Monday, 30 January 2017

Murder Ballad Monday--O, the Wind and Rain

Hello and welcome to part ten of Murder Ballad Monday.

This week we continue to explore versions of Child ballad 10 (The Twa Sisters) where the young girl’s bones are turned into a fiddle. Last week, I shared with you a version of The Wind and Rain by Paul and Kim Caudell. This week’s song is another variation of the Wind and Rain and is sung by Peggy Seeger, a well-known singer who hails from a family of folk musicians, most notably her half-brother the renowned Pete Singer.
 Image result for peggy seeger
Elisabeth Higgins Null says on Peggy’s Bandcamp page:

Peggy says she learned this American version of ancient ballad, The Two Sisters (Child #10) from her brother Mike Seeger.. Mike picked the song up from Kilby Snow, the Appalachian autoharp master.

Kilby Snow's song omits a key part of "The Two Sisters:" He eliminates the sororicide and [turns it into a] "murdered sweetheart" rendition. The miller fishes her out and makes a fiddle from portions of her body. The fiddle, as it always does when appearing in this ballad, plays just one tune, "Crying The Dreadful Wind and Rain." Snow says he learned the song from his grandfather, a Cherokee, when he was very little. He reconstructed what he heard from memory. This may help explain the atypical elimination of the sisters from the plot. (Editor’s note: I have yet to find a copy of Kilby’s version.) Mike Seeger restores the sororicide motif and has the oldest sister pushing the youngest into the river because a suitor gives the younger girl preferential treatment.

Peggy's version takes the tune of the other two versions and retains most of his story. The focus is on sibling rivalry and the descent of "two sweet sisters side by side" into jealousy and murder. After the fiddle is built and plays its woeful tune, we suddenly view life from the drowned woman's perspective: "Yonder is my sister sitting on a rock/tying my Johnny a true lover's knot." The fiddle has not specifically alerted others to the crime, ultimately bringing the murderer to justice. It rarely does so in American versions of "The Two Sisters." In a song where evil is unavenged, Peggy increases our discomfort by having the murdered girl witness her sister's amorous victory.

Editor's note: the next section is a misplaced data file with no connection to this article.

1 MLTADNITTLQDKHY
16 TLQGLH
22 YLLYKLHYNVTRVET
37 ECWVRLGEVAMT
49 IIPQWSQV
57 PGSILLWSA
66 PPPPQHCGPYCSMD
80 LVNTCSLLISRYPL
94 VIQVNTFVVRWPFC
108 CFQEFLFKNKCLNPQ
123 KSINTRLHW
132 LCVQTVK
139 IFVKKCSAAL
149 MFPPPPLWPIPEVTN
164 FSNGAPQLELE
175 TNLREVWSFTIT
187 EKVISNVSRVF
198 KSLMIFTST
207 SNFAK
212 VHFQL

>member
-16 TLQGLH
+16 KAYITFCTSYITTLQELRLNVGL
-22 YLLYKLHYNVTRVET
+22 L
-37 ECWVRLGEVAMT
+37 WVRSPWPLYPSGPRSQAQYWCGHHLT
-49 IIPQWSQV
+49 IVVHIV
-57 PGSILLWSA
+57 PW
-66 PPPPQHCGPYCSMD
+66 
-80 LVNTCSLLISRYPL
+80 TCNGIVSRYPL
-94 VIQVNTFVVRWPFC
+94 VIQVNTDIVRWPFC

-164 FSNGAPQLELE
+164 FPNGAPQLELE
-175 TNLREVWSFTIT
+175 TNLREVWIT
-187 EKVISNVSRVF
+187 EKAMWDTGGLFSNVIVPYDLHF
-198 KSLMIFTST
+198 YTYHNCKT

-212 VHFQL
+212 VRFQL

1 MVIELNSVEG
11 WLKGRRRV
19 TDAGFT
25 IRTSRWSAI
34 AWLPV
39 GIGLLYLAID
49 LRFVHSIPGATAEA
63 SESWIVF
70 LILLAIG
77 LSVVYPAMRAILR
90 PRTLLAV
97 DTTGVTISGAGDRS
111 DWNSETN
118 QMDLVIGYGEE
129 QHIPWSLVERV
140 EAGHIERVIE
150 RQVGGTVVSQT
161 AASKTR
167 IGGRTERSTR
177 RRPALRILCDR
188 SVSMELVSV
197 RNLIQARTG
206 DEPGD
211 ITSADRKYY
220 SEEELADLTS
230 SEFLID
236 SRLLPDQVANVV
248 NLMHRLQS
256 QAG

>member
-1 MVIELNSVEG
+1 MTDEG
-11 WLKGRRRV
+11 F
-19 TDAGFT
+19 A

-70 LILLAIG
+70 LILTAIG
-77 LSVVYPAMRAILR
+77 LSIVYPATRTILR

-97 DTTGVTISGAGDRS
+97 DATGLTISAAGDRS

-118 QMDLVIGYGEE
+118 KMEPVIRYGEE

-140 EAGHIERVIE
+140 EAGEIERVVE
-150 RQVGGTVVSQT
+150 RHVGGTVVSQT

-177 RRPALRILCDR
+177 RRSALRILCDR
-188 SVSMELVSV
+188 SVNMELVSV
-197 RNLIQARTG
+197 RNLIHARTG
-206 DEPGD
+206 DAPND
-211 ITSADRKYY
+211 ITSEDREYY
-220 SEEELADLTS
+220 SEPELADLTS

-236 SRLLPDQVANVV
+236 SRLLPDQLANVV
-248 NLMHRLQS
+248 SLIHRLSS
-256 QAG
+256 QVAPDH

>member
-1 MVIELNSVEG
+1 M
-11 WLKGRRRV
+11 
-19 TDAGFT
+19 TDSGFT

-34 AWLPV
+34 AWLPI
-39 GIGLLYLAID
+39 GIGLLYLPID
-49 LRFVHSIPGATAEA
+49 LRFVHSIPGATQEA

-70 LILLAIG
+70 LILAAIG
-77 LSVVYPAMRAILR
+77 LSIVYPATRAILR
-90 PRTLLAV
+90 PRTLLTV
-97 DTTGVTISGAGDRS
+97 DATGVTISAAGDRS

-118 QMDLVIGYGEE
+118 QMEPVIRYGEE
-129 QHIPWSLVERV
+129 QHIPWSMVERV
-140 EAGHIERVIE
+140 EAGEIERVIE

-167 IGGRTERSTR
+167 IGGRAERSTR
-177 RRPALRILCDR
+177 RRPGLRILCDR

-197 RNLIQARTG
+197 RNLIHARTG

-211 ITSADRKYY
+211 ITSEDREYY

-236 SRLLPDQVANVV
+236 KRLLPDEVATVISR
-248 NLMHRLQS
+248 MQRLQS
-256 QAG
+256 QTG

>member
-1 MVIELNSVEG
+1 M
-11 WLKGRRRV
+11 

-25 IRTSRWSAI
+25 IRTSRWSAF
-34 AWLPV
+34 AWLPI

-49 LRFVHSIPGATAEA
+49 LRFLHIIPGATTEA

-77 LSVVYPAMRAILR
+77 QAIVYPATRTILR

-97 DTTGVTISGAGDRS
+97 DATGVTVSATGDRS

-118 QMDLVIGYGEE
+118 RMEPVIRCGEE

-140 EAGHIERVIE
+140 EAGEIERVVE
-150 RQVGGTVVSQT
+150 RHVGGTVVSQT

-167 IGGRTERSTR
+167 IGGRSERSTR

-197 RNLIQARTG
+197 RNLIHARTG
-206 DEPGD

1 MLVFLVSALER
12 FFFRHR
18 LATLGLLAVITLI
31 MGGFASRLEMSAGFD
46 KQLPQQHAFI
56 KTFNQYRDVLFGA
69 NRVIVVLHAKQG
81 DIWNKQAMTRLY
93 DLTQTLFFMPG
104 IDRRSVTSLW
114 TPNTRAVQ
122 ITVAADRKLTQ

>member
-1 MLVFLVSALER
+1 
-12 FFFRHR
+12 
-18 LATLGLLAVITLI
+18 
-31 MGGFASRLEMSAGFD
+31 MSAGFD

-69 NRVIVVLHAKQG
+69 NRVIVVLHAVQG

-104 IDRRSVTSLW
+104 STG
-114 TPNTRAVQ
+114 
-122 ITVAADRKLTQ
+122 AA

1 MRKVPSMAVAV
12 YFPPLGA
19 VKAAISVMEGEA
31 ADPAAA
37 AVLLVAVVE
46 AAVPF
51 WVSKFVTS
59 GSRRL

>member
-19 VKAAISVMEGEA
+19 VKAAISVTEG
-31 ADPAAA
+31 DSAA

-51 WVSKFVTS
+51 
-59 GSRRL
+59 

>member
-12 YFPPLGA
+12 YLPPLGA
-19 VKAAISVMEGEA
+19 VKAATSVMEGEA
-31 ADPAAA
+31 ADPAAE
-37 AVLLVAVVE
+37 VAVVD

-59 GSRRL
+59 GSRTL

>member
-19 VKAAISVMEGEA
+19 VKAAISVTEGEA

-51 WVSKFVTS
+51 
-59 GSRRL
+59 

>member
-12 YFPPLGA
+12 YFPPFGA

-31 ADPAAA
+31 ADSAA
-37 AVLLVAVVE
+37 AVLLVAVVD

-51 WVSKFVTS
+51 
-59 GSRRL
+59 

I chose this version because it is an American version of The Wind and Rain and because Peggy Seeger sings it. Personally, I don’t like this version. I am not that fond of a modal dirge, but that was not the point of this exercise. I wanted to expose myself (and other interested people) to as many variations of Child Ballad 10 as possible.

I have included the lyrics below if you would like to follow along. Listen to it here:

So here is how it breaks down compared to other versions:

Name of ballad: O The Wind and Rain
Performed by: Peggy Seeger
O, the wind and rain.
Cryin' the dreadful wind and rain. 
Number of sisters: two
Where did they live:  doesn’t say
Appearance described as: n/a
Sweetheart:  Johnny
Excuse to go to the water: to go fishing
Body of water: river/brook
“Sometimes she sank, sometimes she swam”: no
Miller and child: Yes
Mistaken for: n/a
Described in death: no
Who finds her on the bank: a fiddler man
Instrument she becomes: fiddle
Body parts used:  thirty strands of her long yellow hair, little finger bones, little breastbone
Would her song “melt a heart of stone”: yes
Do the strings sing individually: no
What does the instrument sing:
O, the wind and rain
Cryin' the dreadful wind and rain.
Is the sister punished:
No—the song just has the fiddle watching her sister while singing Yonder's my sister sittin' on a rock
Tyin' my Johnny a true-love's knot.

Here are the lyrics so you can follow along if you wish. I have eliminated the refrain so it won’t be so long.


Early one morning in the month of May
O, the wind and rain.
Two sisters went a-fishing on a hot summer's day
Cryin' the dreadful wind and rain.

Two sweet sisters, side by side
O, the wind and rain
Both of them want to be Johnny's bride
Cryin' the dreadful wind and rain.

Johnny gave the young one a gold ring,
Didn't give the older one anything

The sisters went a-walkin' by the water's brim
The older one shoved the younger one in

Shoved her in the river to drown
And watched her as she floated down

She floated on down to the miller's dam
Father, father, there swims a swan

The miller ran for his driftin' hook
And pulled that poor girl from the brook

He laid her on the bank to dry
A fiddler man came walkin' by

He saw that poor girl lyin' there
He took thirty strands of her long yellow hair

He made a fiddle bow of her long yellow hair,
He made fiddle-pegs of her little finger bones

He made a fiddle of her little breast bone
With a sound that could melt a heart of stone,

And the only tune that fiddle could play 
O, the wind and rain
The only tune that fiddle would play
Cryin' the dreadful wind and rain.

Yonder's my sister sittin' on a rock
Tyin' my Johnny a true-love's knot.

So, that’s it for version ten of The Twa Sisters. Stay tuned next Monday for version eleven. 

No comments:

Post a Comment